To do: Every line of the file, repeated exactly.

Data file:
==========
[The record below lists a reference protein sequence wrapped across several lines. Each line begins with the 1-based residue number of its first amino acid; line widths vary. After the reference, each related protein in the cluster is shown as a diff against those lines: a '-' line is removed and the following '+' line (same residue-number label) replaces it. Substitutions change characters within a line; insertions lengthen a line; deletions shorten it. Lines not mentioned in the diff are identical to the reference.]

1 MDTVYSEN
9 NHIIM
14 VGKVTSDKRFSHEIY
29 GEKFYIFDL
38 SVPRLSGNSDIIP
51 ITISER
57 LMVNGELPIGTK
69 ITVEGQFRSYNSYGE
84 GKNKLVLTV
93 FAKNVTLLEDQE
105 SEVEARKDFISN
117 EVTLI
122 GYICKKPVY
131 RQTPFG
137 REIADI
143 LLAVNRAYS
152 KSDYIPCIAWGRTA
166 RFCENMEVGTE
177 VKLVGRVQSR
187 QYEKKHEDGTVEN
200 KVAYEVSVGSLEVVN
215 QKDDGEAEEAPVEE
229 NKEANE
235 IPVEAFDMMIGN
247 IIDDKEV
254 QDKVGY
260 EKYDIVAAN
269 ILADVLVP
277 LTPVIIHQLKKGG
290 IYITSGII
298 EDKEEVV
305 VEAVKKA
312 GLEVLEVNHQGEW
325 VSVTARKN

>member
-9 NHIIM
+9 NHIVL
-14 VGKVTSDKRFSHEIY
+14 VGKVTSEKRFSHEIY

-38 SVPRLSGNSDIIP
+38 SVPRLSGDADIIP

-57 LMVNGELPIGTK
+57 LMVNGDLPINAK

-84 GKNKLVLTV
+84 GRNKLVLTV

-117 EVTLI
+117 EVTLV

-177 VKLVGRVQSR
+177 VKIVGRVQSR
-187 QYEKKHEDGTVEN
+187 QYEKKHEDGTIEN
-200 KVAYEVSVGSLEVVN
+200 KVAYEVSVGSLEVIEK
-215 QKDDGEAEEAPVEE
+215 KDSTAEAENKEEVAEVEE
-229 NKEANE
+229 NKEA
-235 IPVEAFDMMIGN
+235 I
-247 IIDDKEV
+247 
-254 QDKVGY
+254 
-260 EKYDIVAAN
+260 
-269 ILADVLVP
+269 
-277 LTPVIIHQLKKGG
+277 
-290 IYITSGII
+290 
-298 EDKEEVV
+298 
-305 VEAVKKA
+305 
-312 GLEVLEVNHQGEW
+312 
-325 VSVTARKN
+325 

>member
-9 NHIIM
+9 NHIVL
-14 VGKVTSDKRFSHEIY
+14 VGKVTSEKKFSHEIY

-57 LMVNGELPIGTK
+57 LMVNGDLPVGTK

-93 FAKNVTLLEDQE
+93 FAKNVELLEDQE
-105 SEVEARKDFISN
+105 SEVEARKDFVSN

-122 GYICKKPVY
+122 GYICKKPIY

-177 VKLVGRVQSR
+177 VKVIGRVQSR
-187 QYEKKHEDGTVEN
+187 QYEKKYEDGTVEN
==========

[The record below lists a reference protein sequence wrapped across several lines. Each line begins with the 1-based residue number of its first amino acid; line widths vary. After the reference, each related protein in the cluster is shown as a diff against those lines: a '-' line is removed and the following '+' line (same residue-number label) replaces it. Substitutions change characters within a line; insertions lengthen a line; deletions shorten it. Lines not mentioned in the diff are identical to the reference.]

1 MDTVYSEN
9 NHIIM
14 VGKVTSDKRFSHEIY
29 GEKFYIFDL
38 SVPRLSGNSDIIP
51 ITISER
57 LMVNGELPIGTK
69 ITVEGQFRSYNSYGE
84 GKNKLVLTV
93 FAKNVTLLEDQE
105 SEVEARKDFISN
117 EVTLI
122 GYICKKPVY
131 RQTPFG
137 REIADI
143 LLAVNRAYS
152 KSDYIPCIAWGRTA
166 RFCENMEVGTE
177 VKLVGRVQSR
187 QYEKKHEDGTVEN
200 KVAYEVSVGSLEVVN
215 QKDDGEAEEAPVEE
229 NKEANE
235 IPVEAFDMMIGN
247 IIDDKEV
254 QDKVGY
260 EKYDIVAAN
269 ILADVLVP
277 LTPVIIHQLKKGG
290 IYITSGII
298 EDKEEVV
305 VEAVKKA
312 GLEVLEVNHQGEW
325 VSVTARKN

>member
-9 NHIIM
+9 NHIVL
-14 VGKVTSDKRFSHEIY
+14 VGKVTSEKRFSHEIY

-38 SVPRLSGNSDIIP
+38 SVPRLSGDADIIP

-57 LMVNGELPIGTK
+57 LMVNGDLPINAK

-84 GKNKLVLTV
+84 GRNKLVLTV

-117 EVTLI
+117 EVTLV

-177 VKLVGRVQSR
+177 VKIVGRVQSR
-187 QYEKKHEDGTVEN
+187 QYEKKHEDGTIEN
-200 KVAYEVSVGSLEVVN
+200 KVAYEVSVGSLEVIEK
-215 QKDDGEAEEAPVEE
+215 KDSTAEAENKEEVAEVEE
-229 NKEANE
+229 NKEA
-235 IPVEAFDMMIGN
+235 I
-247 IIDDKEV
+247 
-254 QDKVGY
+254 
-260 EKYDIVAAN
+260 
-269 ILADVLVP
+269 
-277 LTPVIIHQLKKGG
+277 
-290 IYITSGII
+290 
-298 EDKEEVV
+298 
-305 VEAVKKA
+305 
-312 GLEVLEVNHQGEW
+312 
-325 VSVTARKN
+325 

>member
-9 NHIIM
+9 NHIVL
-14 VGKVTSDKRFSHEIY
+14 VGKVTSEKKFSHEIY

-57 LMVNGELPIGTK
+57 LMVNGDLPVGTK

-93 FAKNVTLLEDQE
+93 FAKNVELLEDQE
-105 SEVEARKDFISN
+105 SEVEARKDFVSN

-122 GYICKKPVY
+122 GYICKKPIY

-177 VKLVGRVQSR
+177 VKVIGRVQSR
-187 QYEKKHEDGTVEN
+187 QYEKKYEDGTVEN